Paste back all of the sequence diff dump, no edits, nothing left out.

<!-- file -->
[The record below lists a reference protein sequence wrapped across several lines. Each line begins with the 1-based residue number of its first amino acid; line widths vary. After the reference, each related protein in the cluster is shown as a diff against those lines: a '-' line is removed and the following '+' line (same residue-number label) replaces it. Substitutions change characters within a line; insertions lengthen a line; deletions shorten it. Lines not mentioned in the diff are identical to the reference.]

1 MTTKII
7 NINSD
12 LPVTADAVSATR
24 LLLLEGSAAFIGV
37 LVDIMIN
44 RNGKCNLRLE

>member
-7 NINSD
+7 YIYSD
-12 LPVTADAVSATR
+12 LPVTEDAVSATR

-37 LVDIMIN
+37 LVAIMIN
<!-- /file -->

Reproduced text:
[The record below lists a reference protein sequence wrapped across several lines. Each line begins with the 1-based residue number of its first amino acid; line widths vary. After the reference, each related protein in the cluster is shown as a diff against those lines: a '-' line is removed and the following '+' line (same residue-number label) replaces it. Substitutions change characters within a line; insertions lengthen a line; deletions shorten it. Lines not mentioned in the diff are identical to the reference.]

1 MTTKII
7 NINSD
12 LPVTADAVSATR
24 LLLLEGSAAFIGV
37 LVDIMIN
44 RNGKCNLRLE

>member
-7 NINSD
+7 YIYSD
-12 LPVTADAVSATR
+12 LPVTEDAVSATR

-37 LVDIMIN
+37 LVAIMIN